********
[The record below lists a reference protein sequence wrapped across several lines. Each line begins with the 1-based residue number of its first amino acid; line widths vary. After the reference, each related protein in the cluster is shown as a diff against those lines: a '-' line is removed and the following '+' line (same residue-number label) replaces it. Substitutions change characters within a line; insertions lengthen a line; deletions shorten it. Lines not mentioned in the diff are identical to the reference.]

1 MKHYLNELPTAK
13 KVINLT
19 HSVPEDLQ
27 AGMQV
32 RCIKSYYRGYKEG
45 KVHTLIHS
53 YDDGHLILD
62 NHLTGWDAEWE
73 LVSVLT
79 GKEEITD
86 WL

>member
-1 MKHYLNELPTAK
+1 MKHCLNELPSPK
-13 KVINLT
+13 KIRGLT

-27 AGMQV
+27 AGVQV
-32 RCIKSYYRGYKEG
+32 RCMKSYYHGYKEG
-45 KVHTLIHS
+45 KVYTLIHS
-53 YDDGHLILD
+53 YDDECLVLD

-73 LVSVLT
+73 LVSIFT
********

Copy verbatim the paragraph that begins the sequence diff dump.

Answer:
[The record below lists a reference protein sequence wrapped across several lines. Each line begins with the 1-based residue number of its first amino acid; line widths vary. After the reference, each related protein in the cluster is shown as a diff against those lines: a '-' line is removed and the following '+' line (same residue-number label) replaces it. Substitutions change characters within a line; insertions lengthen a line; deletions shorten it. Lines not mentioned in the diff are identical to the reference.]